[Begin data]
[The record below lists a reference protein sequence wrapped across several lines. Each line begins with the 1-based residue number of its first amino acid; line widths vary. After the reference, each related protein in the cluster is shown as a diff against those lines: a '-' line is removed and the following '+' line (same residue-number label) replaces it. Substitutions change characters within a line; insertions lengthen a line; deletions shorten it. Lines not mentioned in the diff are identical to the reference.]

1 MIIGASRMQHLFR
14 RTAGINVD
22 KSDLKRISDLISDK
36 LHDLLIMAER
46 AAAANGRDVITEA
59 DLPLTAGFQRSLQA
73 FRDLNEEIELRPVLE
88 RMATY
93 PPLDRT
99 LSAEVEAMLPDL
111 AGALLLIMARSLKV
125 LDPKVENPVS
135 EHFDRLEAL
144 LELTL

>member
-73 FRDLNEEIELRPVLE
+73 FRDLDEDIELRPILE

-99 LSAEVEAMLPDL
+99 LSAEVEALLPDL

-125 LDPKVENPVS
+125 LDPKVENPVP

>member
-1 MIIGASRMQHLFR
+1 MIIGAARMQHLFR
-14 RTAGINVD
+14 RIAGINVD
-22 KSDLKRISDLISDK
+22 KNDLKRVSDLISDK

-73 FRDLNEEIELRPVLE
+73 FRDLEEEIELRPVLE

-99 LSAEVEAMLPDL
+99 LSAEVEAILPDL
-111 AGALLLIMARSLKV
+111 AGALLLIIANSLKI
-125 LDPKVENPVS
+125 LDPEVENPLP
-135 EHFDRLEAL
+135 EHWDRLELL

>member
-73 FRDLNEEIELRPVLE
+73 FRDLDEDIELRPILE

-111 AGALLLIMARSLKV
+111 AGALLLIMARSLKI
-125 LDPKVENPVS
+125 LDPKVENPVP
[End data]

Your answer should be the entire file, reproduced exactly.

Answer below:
[The record below lists a reference protein sequence wrapped across several lines. Each line begins with the 1-based residue number of its first amino acid; line widths vary. After the reference, each related protein in the cluster is shown as a diff against those lines: a '-' line is removed and the following '+' line (same residue-number label) replaces it. Substitutions change characters within a line; insertions lengthen a line; deletions shorten it. Lines not mentioned in the diff are identical to the reference.]

1 MIIGASRMQHLFR
14 RTAGINVD
22 KSDLKRISDLISDK
36 LHDLLIMAER
46 AAAANGRDVITEA
59 DLPLTAGFQRSLQA
73 FRDLNEEIELRPVLE
88 RMATY
93 PPLDRT
99 LSAEVEAMLPDL
111 AGALLLIMARSLKV
125 LDPKVENPVS
135 EHFDRLEAL
144 LELTL

>member
-73 FRDLNEEIELRPVLE
+73 FRDLDEDIELRPILE

-99 LSAEVEAMLPDL
+99 LSAEVEALLPDL

-125 LDPKVENPVS
+125 LDPKVENPVP

>member
-1 MIIGASRMQHLFR
+1 MIIGAARMQHLFR
-14 RTAGINVD
+14 RIAGINVD
-22 KSDLKRISDLISDK
+22 KNDLKRVSDLISDK

-73 FRDLNEEIELRPVLE
+73 FRDLEEEIELRPVLE

-99 LSAEVEAMLPDL
+99 LSAEVEAILPDL
-111 AGALLLIMARSLKV
+111 AGALLLIIANSLKI
-125 LDPKVENPVS
+125 LDPEVENPLP
-135 EHFDRLEAL
+135 EHWDRLELL

>member
-73 FRDLNEEIELRPVLE
+73 FRDLDEDIELRPILE

-111 AGALLLIMARSLKV
+111 AGALLLIMARSLKI
-125 LDPKVENPVS
+125 LDPKVENPVP